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The Application of Fruit Flies in Studying Human Neurodegenerative Diseases

Summer Gibson*, Ranah Ocampo*, Adam Davis, and Jo Qian 3820 Mundy Mill Rd, University of North Georgia, Oakwood, GA 30566

The intracellular transport of diverse cargoes, such as organelles, from one end of the axon to the other, is crucial for the survival, development, and function of a neuron. Disturbances in axonal transport are key pathological events that contribute to many neurodegenerative diseases. Fruit fly (Drosophila melanogaster) is commonly used as a model organism to address mechanisms of human neurodegenerative diseases, due to the highly conserved genome between flies and humans and the simplicity of fly nervous system compared to that of humans. In this project, we focused on the fruit fly gene p150glued, which is a homolog of the human gene DCTN1. P150glued encodes the major subunit of dynactin, a protein complex that functions in intracellular transport. We performed bioinformatics studies by analyzing amino acid sequences of p150gluedbetween various model organisms. We identified the conserved aminoterminal cytoskeleton-associated protein glycine-rich (CAP-Gly) microtubule-binding domain of p150glued. We found a number of disease-associated amino acid variants present in that domain, which cause two distinct, nonoverlapping autosomal dominant neurodegenerative syndromes in humans, distal hereditary motor neuronopathy type VIIB (HMN7B) and Perry Syndrome. In addition, we performed antibody staining and immunofluorescence microscopy to visualize axonal transport in flies. We found the process of axonal transport was disrupted in the loss-of-function mutation of the p150glued third-instar larvae, possibly due to deadly traffic jams on neuronal highways. This project sheds light on the function of p150glued by revealing its potential role in the pathogenesis of neurodegenerative diseases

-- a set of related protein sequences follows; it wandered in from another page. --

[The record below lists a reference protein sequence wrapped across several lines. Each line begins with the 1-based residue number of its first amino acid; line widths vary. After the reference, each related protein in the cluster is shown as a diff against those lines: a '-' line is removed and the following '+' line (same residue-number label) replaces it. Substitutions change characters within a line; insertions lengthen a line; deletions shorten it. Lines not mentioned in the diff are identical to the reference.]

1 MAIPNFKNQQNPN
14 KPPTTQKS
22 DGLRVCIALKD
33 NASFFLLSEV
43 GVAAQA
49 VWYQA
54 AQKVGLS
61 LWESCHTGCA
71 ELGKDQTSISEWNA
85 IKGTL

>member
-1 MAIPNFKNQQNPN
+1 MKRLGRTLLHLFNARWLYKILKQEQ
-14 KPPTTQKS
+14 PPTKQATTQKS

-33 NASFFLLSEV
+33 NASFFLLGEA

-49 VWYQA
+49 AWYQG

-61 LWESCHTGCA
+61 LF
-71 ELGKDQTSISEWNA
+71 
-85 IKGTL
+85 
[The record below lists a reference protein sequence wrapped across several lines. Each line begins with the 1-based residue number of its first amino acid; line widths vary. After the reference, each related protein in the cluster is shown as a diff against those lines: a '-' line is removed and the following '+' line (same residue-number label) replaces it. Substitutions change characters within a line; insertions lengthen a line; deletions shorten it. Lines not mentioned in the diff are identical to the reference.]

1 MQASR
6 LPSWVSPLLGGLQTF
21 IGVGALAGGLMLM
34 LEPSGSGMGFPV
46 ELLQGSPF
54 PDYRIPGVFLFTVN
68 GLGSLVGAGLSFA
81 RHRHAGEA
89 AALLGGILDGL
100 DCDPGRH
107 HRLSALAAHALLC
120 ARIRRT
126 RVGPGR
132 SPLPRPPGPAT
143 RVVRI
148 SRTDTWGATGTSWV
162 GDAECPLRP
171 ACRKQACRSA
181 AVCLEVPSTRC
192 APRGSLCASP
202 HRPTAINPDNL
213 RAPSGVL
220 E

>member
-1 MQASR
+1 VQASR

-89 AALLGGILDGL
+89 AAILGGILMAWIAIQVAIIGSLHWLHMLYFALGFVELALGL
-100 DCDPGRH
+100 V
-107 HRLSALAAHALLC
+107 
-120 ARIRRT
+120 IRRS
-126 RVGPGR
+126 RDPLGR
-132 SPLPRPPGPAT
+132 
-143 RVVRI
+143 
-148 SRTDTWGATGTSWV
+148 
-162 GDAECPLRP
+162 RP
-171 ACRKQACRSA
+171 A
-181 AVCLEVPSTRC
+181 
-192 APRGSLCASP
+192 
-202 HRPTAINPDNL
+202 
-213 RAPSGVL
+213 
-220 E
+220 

This is a metadata-only record.



  • Subject
    • Biology

  • Institution
    • Gainesville

  • Event location
    • Nesbitt 3110

  • Event date
    • 25 March 2022

  • Date submitted

    20 July 2022

  • Additional information
    • Acknowledgements:

      Jo Qian, PhD, Adam Davis, PhD